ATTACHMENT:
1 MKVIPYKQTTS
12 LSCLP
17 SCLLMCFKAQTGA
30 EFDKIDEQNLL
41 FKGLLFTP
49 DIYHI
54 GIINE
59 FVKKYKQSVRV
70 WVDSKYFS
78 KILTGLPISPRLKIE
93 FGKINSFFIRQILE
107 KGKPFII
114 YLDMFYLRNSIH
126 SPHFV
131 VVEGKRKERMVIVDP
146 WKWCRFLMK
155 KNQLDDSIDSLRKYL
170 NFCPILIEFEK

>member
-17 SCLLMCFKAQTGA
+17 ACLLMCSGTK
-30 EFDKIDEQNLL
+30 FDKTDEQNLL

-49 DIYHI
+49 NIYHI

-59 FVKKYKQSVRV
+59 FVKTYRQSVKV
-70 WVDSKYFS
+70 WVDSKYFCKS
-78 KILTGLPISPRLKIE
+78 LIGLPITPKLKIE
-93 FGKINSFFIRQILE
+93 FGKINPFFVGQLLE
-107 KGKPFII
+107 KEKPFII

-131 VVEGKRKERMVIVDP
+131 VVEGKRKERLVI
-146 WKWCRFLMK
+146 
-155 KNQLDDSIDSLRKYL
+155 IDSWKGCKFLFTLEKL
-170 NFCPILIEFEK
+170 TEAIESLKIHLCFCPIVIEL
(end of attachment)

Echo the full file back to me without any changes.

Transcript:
1 MKVIPYKQTTS
12 LSCLP
17 SCLLMCFKAQTGA
30 EFDKIDEQNLL
41 FKGLLFTP
49 DIYHI
54 GIINE
59 FVKKYKQSVRV
70 WVDSKYFS
78 KILTGLPISPRLKIE
93 FGKINSFFIRQILE
107 KGKPFII
114 YLDMFYLRNSIH
126 SPHFV
131 VVEGKRKERMVIVDP
146 WKWCRFLMK
155 KNQLDDSIDSLRKYL
170 NFCPILIEFEK

>member
-17 SCLLMCFKAQTGA
+17 ACLLMCSGTK
-30 EFDKIDEQNLL
+30 FDKTDEQNLL

-49 DIYHI
+49 NIYHI

-59 FVKKYKQSVRV
+59 FVKTYRQSVKV
-70 WVDSKYFS
+70 WVDSKYFCKS
-78 KILTGLPISPRLKIE
+78 LIGLPITPKLKIE
-93 FGKINSFFIRQILE
+93 FGKINPFFVGQLLE
-107 KGKPFII
+107 KEKPFII

-131 VVEGKRKERMVIVDP
+131 VVEGKRKERLVI
-146 WKWCRFLMK
+146 
-155 KNQLDDSIDSLRKYL
+155 IDSWKGCKFLFTLEKL
-170 NFCPILIEFEK
+170 TEAIESLKIHLCFCPIVIEL